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Three favorable factors give Chinese steel mills edge amid price
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17:15, June 04, 2009

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A global iron ore oversupply, lower spot prices, and huge stockpiles in China's domestic iron ore market will improve the odds of Chinese steel mills in securing more cuts in its iron ore price negotiation with overseas suppliers, Du Wei, an Umetal analyst told Xinhua Thursday.

China Iron and Steel Association (CISA) refused on May 31 to accept the iron ore price cut between 33 percent and 44 percent reached between Rio Tinto and Japan's Nippon Steel Corp, and insisted on a price cut of more than 40 percent in the annual contracts of iron ore.

Analysts and insiders believe an estimated global excessive supply and a considerable decline in demand impose great pressure on the miners amid the economic downturn.

"The global iron ore supply surplus is estimated to be between 200 million and 300 million tonnes," said Luo Bingsheng, vice chairman of the CISA in Shanghai Tuesday.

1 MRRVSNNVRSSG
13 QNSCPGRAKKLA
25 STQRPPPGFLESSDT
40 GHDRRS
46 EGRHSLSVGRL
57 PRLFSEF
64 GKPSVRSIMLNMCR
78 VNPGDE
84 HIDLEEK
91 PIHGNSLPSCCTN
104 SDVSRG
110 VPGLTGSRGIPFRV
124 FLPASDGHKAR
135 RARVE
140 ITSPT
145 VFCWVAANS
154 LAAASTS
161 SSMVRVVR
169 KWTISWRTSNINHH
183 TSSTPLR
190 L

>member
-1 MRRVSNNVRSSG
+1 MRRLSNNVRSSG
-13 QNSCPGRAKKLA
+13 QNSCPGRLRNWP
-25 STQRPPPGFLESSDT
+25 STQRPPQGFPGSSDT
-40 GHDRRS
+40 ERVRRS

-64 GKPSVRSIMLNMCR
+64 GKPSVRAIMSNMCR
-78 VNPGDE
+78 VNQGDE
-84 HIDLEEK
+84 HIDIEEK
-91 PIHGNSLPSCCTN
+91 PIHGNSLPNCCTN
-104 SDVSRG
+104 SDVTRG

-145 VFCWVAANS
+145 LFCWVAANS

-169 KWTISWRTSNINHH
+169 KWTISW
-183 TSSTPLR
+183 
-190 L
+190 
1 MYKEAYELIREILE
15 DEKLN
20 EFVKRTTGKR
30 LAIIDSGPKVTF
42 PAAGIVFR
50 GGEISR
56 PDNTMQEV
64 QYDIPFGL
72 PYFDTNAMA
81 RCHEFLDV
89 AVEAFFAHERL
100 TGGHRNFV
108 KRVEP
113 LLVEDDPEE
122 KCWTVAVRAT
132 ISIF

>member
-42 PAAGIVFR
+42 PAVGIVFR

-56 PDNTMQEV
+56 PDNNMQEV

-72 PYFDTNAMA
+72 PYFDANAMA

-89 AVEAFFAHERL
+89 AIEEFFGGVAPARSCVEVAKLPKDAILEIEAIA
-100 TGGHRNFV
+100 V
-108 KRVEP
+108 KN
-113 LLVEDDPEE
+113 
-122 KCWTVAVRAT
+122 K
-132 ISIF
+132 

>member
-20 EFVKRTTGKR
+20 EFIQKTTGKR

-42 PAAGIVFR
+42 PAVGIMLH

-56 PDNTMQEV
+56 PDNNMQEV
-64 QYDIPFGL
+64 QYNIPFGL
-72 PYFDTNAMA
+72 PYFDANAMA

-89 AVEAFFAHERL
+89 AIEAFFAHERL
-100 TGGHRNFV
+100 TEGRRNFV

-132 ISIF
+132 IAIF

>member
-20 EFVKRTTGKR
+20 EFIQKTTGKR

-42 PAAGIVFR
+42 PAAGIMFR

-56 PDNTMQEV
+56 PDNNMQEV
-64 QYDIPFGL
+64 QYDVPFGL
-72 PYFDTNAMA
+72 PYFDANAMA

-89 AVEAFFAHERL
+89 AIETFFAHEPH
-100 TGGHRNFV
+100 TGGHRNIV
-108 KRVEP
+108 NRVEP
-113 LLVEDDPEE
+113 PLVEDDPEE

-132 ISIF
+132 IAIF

Total iron ore demand is expected to drop between 150 million and 200 million tonnes this year, according to Xu Xiangchun, chief information officer of Mysteel.com Wednesday.

Luo also said China's steel maker would turn to the spot pricing, abandoning the benchmark price system, if the suppliers deny its 40 percent to 50 percent price cut request.

"Despite a 33 percent price cut, the long contract price is still 8 to 9 U.S. dollars higher than the spot price," said Du Wei.

Huge stockpiles should prompt China's steel makers to call for a bigger cuts in iron ore prices in the progressing negotiation, Du said.

The latest data from the www.umetal.com shows that iron ore stocks at Chinese main ports exceeded 70 million tonnes as of May 31.

Du estimated that China's overall stocks had surpassed 110 million tonnes in consideration of 30 million tons of stocks by steel plants.

However, analysts and insiders believe the negotiation will drag on beyond the end of June.

According to Luo, China's steel mills lost 5 billion yuan (732 million U.S. dollars) in the first four months this year.

If the CISA compromises, the long contract price would be set at a high level during the peak season, and China's steel plants would suffer more in profit loss resulting from high costs, said Du.

"We have not set a deadline of when the negotiation would end. Even if the two sides had not reached the deal by the end of June, it would not affect the production of China's steel plants," said Shan Shanghua Wednesday.


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